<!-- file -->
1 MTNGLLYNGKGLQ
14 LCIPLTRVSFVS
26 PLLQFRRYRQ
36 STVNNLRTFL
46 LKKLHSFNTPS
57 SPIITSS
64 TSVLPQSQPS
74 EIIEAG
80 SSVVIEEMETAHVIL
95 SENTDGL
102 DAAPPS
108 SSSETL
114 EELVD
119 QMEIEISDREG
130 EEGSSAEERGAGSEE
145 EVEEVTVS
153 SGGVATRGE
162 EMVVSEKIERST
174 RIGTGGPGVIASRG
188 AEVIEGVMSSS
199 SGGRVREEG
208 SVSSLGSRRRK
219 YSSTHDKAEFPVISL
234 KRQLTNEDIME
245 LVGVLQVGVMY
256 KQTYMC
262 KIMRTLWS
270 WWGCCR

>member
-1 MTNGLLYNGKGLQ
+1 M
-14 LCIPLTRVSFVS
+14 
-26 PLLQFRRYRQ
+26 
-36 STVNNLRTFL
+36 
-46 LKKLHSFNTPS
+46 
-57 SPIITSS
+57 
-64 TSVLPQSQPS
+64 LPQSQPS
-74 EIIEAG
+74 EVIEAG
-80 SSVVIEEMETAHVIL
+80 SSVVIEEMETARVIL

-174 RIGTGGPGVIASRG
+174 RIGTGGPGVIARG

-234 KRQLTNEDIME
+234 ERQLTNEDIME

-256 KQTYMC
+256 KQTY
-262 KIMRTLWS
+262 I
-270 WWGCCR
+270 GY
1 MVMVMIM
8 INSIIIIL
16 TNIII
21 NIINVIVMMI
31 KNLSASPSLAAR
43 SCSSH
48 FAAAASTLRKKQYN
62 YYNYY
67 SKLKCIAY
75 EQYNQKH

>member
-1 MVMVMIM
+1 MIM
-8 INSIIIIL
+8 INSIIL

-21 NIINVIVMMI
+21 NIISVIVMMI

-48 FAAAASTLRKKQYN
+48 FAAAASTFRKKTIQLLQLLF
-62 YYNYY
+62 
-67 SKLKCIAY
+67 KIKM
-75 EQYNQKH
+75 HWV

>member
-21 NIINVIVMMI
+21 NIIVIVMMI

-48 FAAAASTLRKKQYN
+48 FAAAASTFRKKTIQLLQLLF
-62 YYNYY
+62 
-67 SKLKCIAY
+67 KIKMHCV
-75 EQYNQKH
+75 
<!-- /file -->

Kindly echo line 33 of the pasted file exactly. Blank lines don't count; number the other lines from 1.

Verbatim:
+14 